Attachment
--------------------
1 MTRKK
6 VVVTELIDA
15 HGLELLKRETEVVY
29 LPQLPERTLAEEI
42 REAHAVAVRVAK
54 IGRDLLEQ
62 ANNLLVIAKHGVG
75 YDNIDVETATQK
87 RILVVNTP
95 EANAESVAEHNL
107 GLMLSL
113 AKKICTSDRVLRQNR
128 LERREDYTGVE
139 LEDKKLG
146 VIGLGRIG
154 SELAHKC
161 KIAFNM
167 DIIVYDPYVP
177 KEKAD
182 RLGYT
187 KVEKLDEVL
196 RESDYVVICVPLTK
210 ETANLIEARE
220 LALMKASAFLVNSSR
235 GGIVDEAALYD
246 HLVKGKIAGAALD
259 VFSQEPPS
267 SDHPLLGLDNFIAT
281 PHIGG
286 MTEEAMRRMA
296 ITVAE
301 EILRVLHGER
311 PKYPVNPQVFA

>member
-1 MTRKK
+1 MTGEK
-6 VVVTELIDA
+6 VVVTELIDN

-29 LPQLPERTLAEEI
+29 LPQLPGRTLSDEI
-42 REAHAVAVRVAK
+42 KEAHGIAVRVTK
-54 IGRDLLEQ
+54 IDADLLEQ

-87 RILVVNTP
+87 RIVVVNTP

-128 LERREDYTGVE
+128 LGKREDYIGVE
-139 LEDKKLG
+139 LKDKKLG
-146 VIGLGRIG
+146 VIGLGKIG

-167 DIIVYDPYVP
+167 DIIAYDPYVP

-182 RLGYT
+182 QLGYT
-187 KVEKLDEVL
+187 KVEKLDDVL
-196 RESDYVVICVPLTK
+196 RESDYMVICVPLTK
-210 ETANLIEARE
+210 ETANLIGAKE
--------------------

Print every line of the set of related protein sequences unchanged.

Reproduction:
1 MTRKK
6 VVVTELIDA
15 HGLELLKRETEVVY
29 LPQLPERTLAEEI
42 REAHAVAVRVAK
54 IGRDLLEQ
62 ANNLLVIAKHGVG
75 YDNIDVETATQK
87 RILVVNTP
95 EANAESVAEHNL
107 GLMLSL
113 AKKICTSDRVLRQNR
128 LERREDYTGVE
139 LEDKKLG
146 VIGLGRIG
154 SELAHKC
161 KIAFNM
167 DIIVYDPYVP
177 KEKAD
182 RLGYT
187 KVEKLDEVL
196 RESDYVVICVPLTK
210 ETANLIEARE
220 LALMKASAFLVNSSR
235 GGIVDEAALYD
246 HLVKGKIAGAALD
259 VFSQEPPS
267 SDHPLLGLDNFIAT
281 PHIGG
286 MTEEAMRRMA
296 ITVAE
301 EILRVLHGER
311 PKYPVNPQVFA

>member
-1 MTRKK
+1 MTGEK
-6 VVVTELIDA
+6 VVVTELIDN

-29 LPQLPERTLAEEI
+29 LPQLPGRTLSDEI
-42 REAHAVAVRVAK
+42 KEAHGIAVRVTK
-54 IGRDLLEQ
+54 IDADLLEQ

-87 RILVVNTP
+87 RIVVVNTP

-128 LERREDYTGVE
+128 LGKREDYIGVE
-139 LEDKKLG
+139 LKDKKLG
-146 VIGLGRIG
+146 VIGLGKIG

-167 DIIVYDPYVP
+167 DIIAYDPYVP

-182 RLGYT
+182 QLGYT
-187 KVEKLDEVL
+187 KVEKLDDVL
-196 RESDYVVICVPLTK
+196 RESDYMVICVPLTK
-210 ETANLIEARE
+210 ETANLIGAKE